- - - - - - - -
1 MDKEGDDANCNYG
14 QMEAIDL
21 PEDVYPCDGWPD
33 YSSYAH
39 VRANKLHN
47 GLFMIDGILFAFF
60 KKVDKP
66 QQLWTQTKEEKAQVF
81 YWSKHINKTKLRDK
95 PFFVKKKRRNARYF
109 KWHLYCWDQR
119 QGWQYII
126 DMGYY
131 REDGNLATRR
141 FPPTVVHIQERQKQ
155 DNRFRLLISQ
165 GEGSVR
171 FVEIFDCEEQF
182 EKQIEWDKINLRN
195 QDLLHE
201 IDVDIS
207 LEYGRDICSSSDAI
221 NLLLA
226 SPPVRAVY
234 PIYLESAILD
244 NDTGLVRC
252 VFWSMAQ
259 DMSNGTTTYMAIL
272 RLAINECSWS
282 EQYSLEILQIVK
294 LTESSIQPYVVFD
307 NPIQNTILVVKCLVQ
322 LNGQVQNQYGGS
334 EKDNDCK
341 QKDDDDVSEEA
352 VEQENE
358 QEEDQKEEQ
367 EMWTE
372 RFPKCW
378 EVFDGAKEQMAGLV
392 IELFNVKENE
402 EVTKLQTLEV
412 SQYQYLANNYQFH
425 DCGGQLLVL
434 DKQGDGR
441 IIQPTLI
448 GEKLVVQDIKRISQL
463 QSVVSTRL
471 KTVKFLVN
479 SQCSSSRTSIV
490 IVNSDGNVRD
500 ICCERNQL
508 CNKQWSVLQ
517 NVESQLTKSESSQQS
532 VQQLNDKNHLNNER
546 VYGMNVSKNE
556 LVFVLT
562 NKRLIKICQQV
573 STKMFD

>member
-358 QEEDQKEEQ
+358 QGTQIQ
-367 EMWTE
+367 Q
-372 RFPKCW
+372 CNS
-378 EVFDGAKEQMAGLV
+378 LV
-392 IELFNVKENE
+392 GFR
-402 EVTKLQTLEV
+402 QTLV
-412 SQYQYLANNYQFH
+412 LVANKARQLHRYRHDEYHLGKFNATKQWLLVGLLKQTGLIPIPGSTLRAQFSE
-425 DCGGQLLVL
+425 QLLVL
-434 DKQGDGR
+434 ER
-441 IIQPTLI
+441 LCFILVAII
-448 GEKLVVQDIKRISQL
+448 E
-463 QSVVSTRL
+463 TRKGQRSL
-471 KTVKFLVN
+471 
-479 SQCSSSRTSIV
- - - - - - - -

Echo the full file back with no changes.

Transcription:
1 MDKEGDDANCNYG
14 QMEAIDL
21 PEDVYPCDGWPD
33 YSSYAH
39 VRANKLHN
47 GLFMIDGILFAFF
60 KKVDKP
66 QQLWTQTKEEKAQVF
81 YWSKHINKTKLRDK
95 PFFVKKKRRNARYF
109 KWHLYCWDQR
119 QGWQYII
126 DMGYY
131 REDGNLATRR
141 FPPTVVHIQERQKQ
155 DNRFRLLISQ
165 GEGSVR
171 FVEIFDCEEQF
182 EKQIEWDKINLRN
195 QDLLHE
201 IDVDIS
207 LEYGRDICSSSDAI
221 NLLLA
226 SPPVRAVY
234 PIYLESAILD
244 NDTGLVRC
252 VFWSMAQ
259 DMSNGTTTYMAIL
272 RLAINECSWS
282 EQYSLEILQIVK
294 LTESSIQPYVVFD
307 NPIQNTILVVKCLVQ
322 LNGQVQNQYGGS
334 EKDNDCK
341 QKDDDDVSEEA
352 VEQENE
358 QEEDQKEEQ
367 EMWTE
372 RFPKCW
378 EVFDGAKEQMAGLV
392 IELFNVKENE
402 EVTKLQTLEV
412 SQYQYLANNYQFH
425 DCGGQLLVL
434 DKQGDGR
441 IIQPTLI
448 GEKLVVQDIKRISQL
463 QSVVSTRL
471 KTVKFLVN
479 SQCSSSRTSIV
490 IVNSDGNVRD
500 ICCERNQL
508 CNKQWSVLQ
517 NVESQLTKSESSQQS
532 VQQLNDKNHLNNER
546 VYGMNVSKNE
556 LVFVLT
562 NKRLIKICQQV
573 STKMFD

>member
-358 QEEDQKEEQ
+358 QGTQIQ
-367 EMWTE
+367 Q
-372 RFPKCW
+372 CNS
-378 EVFDGAKEQMAGLV
+378 LV
-392 IELFNVKENE
+392 GFR
-402 EVTKLQTLEV
+402 QTLV
-412 SQYQYLANNYQFH
+412 LVANKARQLHRYRHDEYHLGKFNATKQWLLVGLLKQTGLIPIPGSTLRAQFSE
-425 DCGGQLLVL
+425 QLLVL
-434 DKQGDGR
+434 ER
-441 IIQPTLI
+441 LCFILVAII
-448 GEKLVVQDIKRISQL
+448 E
-463 QSVVSTRL
+463 TRKGQRSL
-471 KTVKFLVN
+471 
-479 SQCSSSRTSIV